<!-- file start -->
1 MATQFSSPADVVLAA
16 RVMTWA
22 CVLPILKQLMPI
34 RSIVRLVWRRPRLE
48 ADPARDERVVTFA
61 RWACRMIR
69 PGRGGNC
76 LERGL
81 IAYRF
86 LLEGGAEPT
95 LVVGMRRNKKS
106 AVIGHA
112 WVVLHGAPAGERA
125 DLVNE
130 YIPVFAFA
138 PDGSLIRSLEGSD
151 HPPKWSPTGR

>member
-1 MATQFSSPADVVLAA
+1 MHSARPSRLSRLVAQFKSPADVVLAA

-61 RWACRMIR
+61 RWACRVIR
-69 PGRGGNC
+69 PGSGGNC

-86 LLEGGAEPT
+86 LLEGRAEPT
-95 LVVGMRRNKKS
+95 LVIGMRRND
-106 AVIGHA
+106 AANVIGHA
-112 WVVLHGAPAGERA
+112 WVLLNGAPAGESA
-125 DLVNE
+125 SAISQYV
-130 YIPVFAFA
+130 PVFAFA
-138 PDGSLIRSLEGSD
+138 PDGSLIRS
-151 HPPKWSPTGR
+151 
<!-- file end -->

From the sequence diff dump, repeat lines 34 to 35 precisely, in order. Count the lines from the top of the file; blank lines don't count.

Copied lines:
+125 SAISQYV
-130 YIPVFAFA